Anyway, check out A Nation of Moms. It’s a really great site, and I’m glad I got to share my thoughts over there.

A Nation of Moms

The Death of Epinions

My relationship with epinions began after I stumbled upon a review for magnesium citrate entitled That’s Not a Firehose, That’s My Butt. I wish I could remember what led me there but I just can’t. And really, does it matter? The website, or at least the part that involved me, is dying, and the content within that review is more memorable than the context that led me to it. When I looked into the website I realized these people were writing reviews for “income share.” Writing for money? Yes please…

I began writing for epinions.com in September of 2003, just after starting my sophomore year of college. Unlike most people, I actually liked my freshman composition class and felt like my writing skills really improved my first year of college. I wrote my first epinions reviews on a computer game, a restaurant, and then a book. They were pretty crappy, at least I think so when I read them now. The idea was that users would become a part of this writing community where we all wrote product reviews, then read each other’s reviews and rated them (not helpful, somewhat helpful, helpful, very helpful, and the rare most helpful) and commented. Highly rated reviews were more visible to the public. The more hits received the more income share a review earned. Being an avid reader I naturally began writing about what I knew: books. The books category had high expectations but the other review writers were so nice and encouraging. At the end of my first month I received a payout for $0.01. Yes, one penny. The next month, October 2003, I received $0.10. I received $10.76 that first year. Not even half a gas tank, but man was it fun.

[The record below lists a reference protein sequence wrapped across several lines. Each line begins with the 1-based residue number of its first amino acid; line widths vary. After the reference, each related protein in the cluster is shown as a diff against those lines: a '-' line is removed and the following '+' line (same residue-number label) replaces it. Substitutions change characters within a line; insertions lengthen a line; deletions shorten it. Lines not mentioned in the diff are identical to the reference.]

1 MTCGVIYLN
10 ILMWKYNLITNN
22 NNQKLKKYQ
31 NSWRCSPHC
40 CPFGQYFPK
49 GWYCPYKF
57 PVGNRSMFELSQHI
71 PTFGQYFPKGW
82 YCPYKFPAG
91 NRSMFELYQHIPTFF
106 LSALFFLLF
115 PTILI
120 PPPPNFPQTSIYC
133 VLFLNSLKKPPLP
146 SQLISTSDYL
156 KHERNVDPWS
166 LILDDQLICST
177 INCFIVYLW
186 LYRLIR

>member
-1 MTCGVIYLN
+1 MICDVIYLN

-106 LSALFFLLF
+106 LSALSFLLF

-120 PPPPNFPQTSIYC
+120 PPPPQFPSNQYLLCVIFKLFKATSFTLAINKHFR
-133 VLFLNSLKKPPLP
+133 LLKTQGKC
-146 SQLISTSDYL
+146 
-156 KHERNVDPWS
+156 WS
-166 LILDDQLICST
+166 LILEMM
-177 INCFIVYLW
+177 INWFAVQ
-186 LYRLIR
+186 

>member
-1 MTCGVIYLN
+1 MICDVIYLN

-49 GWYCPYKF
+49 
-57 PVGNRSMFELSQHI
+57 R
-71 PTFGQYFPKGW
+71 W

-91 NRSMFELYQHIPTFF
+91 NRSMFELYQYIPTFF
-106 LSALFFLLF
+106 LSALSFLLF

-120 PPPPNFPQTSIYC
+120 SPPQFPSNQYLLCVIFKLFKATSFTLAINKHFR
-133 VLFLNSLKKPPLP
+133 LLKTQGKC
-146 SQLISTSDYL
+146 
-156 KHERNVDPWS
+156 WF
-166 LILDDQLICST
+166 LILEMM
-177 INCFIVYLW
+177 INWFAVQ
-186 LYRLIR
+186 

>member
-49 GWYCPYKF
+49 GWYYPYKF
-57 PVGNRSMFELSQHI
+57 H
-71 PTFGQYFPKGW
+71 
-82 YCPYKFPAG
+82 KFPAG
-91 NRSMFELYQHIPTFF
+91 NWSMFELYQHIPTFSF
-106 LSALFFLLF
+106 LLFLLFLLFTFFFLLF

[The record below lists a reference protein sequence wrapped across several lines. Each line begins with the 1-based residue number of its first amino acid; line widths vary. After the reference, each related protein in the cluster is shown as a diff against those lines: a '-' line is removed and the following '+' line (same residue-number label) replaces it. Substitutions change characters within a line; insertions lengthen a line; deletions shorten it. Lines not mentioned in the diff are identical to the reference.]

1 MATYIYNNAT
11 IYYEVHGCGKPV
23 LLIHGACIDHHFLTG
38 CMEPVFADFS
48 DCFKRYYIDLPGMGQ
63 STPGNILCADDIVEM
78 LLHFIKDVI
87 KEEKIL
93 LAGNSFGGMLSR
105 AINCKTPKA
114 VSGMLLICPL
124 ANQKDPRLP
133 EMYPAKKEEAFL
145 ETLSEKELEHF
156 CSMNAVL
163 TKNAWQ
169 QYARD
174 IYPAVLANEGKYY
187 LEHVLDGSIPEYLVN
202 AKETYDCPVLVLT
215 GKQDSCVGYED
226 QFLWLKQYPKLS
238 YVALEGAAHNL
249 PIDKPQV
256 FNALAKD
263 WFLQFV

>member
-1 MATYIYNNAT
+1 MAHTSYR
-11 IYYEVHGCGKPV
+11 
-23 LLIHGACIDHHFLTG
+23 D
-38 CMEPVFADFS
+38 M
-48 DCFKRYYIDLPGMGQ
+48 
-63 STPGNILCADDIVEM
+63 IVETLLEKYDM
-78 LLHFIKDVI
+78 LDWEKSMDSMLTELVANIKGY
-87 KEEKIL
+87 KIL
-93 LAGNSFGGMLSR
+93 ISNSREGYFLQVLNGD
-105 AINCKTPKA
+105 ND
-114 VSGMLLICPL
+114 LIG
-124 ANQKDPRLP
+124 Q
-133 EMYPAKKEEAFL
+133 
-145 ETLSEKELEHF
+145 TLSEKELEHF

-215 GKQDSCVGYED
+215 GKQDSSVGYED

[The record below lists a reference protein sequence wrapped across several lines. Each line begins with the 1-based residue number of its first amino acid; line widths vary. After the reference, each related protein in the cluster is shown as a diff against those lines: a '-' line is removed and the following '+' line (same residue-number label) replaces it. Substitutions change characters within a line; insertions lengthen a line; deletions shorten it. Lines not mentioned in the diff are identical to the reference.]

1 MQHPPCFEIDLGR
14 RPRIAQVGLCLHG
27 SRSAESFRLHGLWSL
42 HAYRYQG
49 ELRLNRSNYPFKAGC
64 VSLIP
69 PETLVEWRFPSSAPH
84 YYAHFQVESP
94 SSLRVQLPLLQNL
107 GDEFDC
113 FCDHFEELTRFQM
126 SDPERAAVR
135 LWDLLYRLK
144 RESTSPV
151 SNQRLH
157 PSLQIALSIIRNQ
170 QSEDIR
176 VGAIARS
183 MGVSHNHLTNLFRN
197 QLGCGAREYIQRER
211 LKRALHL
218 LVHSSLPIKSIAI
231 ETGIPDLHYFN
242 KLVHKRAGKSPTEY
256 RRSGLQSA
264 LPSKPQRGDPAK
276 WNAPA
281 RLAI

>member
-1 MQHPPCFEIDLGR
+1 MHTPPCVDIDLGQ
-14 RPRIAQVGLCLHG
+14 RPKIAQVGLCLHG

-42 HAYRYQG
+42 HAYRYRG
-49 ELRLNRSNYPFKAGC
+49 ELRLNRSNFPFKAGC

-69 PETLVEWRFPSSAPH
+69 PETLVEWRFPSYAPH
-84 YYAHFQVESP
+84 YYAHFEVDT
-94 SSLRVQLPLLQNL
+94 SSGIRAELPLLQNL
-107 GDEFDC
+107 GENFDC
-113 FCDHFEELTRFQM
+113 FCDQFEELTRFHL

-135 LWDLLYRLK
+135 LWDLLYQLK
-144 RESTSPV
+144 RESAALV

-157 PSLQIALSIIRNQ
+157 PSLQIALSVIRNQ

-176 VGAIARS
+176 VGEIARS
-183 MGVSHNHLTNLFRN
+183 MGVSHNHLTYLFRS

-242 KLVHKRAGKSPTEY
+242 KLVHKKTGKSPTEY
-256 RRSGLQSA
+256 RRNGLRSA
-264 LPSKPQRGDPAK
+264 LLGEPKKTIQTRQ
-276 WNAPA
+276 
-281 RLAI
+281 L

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I learned on February 25 of this year that epinions, owned by eBay, was shutting down the community aspect of the website. All reviews are now owned by eBay (meaning though I still retain the rights to post them elsewhere, I can’t easily remove them from epinions). No more income share. No more rating each other’s writing skills. No more community.

To be honest, it doesn’t come as a shock. There have been database issues for years and other things. And really I hadn’t written since 2010. After having the kids and being eyebrow-deep in my master’s degree and work I just didn’t find the time. I kept thinking “I’ll get back to it. Just not today.” Each time I read a good book I’d think about what I would rate it and what the pros and cons were. How could I sell it to other people without ruining the story? Then I would smile, return the book to my shelf or the library and move on with life.

The money didn’t make or break me. I still maintain contact with the friends I made on the site. I still have ways to find good books and reviews on products. But I’d be lying if I said I didn’t cry a little when I got that email. It just reminds me of how many times I’ve said “I’ll get around to it.”